Cetacean Society International
Whales Alive! - Vol. XIII No. 2 - April 2004
Looking Forward To The IWC Annual Meeting In July
By William Rossiter, CSI President
The International Whaling Commission's 56th Annual Meeting will be in Sorrento, Italy from 13-22 July 2004. CSI is very pleased that Heather Rockwell, of the International Wildlife Coalition, again will be our IWC Non-Governmental Observer, working closely with CSI Board Members Nancy Azzam, representing Windstar Foundation, Deb Adams, for Dolphin Connection, and two NGOs we are trying to help get to the meeting, Marta Hevia of Argentina's Fundacion Cethus and Yolanda Alaniz of Mexico's COMARINO. They will all add their considerable experience to the cadre of NGOs working to stop commercial whaling, and increase the IWC's focus on environmental, small cetacean, and whale watching issues.
You can make a difference for whales at the IWC meeting, by helping CSI meet the increasing costs; the NGO registration fee alone has climbed this year to an astonishing $1,100, and we are working very hard to help critical people from other nations to attend! Please respond to our IWC appeal letter you will receive soon. This is CSI's only solicitation for support besides membership fees.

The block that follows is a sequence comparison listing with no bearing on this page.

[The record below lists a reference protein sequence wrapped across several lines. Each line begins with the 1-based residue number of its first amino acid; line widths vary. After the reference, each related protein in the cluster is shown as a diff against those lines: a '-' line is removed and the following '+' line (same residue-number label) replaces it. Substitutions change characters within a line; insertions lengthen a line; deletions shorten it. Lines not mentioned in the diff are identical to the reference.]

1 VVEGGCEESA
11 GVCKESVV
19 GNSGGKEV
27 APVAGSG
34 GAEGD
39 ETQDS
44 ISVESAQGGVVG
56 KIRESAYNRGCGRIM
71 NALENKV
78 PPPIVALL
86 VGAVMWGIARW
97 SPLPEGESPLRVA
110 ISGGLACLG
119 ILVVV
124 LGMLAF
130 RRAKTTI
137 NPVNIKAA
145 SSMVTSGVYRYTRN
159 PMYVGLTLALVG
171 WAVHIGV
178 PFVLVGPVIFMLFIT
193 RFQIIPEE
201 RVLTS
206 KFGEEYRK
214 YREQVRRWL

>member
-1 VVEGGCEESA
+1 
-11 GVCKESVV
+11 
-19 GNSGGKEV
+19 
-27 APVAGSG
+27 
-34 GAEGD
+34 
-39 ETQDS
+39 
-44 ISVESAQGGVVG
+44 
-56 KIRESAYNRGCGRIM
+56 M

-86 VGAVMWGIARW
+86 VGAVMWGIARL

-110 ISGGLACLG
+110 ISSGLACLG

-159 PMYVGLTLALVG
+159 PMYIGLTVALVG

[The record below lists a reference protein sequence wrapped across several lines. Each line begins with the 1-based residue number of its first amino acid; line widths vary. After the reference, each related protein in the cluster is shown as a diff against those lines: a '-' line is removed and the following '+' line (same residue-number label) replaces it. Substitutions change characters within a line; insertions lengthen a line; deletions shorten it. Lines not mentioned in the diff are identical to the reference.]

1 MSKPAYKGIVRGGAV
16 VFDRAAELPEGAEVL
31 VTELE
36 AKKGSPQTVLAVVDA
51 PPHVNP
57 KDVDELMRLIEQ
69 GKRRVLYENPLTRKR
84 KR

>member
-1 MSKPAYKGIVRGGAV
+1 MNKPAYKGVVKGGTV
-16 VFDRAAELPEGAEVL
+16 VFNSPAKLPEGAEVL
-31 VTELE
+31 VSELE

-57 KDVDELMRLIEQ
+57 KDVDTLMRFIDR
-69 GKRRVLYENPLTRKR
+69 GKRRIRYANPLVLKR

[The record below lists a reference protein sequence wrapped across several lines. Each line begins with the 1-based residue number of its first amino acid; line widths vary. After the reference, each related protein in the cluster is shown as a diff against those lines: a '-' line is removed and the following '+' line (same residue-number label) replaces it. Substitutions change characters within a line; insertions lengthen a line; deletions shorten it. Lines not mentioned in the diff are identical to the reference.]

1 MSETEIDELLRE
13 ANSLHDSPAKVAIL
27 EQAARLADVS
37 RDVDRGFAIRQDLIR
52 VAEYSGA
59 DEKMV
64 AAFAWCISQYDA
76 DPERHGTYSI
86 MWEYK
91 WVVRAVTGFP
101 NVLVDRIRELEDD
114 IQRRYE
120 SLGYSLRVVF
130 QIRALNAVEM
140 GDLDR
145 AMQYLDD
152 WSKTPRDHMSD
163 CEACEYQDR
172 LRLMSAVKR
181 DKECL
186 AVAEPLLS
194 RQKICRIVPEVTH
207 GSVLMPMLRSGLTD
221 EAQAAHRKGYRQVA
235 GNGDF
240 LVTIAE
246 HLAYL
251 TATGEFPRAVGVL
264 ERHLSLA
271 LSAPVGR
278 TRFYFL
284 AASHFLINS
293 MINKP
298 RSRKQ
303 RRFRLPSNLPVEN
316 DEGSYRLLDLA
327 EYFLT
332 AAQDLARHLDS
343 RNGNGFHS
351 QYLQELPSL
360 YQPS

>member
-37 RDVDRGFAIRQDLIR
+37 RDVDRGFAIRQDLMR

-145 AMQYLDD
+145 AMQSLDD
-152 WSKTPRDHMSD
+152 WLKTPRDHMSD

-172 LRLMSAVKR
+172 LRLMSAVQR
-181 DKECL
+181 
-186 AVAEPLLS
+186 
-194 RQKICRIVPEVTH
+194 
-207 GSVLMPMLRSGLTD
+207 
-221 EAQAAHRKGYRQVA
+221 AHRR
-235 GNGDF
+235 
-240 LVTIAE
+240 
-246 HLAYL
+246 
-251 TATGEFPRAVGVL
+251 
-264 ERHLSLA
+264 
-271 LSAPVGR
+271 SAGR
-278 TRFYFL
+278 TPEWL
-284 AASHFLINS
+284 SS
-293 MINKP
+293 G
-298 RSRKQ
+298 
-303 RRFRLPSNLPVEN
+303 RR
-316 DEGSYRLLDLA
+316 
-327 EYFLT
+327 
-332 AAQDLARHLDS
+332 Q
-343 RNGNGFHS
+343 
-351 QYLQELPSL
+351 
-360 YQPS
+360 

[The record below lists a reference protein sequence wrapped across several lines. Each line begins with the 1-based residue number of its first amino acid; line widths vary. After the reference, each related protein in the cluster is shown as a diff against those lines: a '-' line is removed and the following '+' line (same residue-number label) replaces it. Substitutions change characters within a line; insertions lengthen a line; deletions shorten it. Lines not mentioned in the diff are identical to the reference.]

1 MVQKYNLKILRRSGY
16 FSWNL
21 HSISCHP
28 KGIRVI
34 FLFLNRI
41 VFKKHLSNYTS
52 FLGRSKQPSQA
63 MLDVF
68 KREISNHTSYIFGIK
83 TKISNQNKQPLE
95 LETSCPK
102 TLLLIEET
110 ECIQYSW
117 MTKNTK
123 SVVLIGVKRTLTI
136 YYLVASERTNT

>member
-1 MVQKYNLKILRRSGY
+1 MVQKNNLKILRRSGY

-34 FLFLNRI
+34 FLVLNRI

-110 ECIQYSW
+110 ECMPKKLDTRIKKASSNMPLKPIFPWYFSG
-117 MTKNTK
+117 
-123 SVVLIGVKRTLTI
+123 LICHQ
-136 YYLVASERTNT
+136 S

The IWC will again face Japan's obstinate "scientific" whaling. The fleet returned in March having killed 440 minke whales in Antarctic waters. As you read this the processed meat already may be available in supermarkets (see what you can do, below). For the first time in years there were no anti-whaling demonstrations as the fleet returned, perhaps in recognition that such strategies may have fueled the backlash by the industry that has used every weapon at their disposal in a war to keep on whaling until there are no more whales. Japan will kill at least 700 large whales and thousands of dolphins in 2004, providing about 2,000 tons of meat for consumers who are manipulated to eat it, and who are prevented from understanding the conservation implications or international perspective on the massacre.
Meanwhile the US announced a quota of 75 bowhead whales allowed to be struck in 2004, which includes harpooned whales not recovered, in the Alaska Eskimo Whaling Commission's (AEWC) aboriginal subsistence whaling. The quota was derived from regulations adopted at the 2002 Special Meeting of the IWC.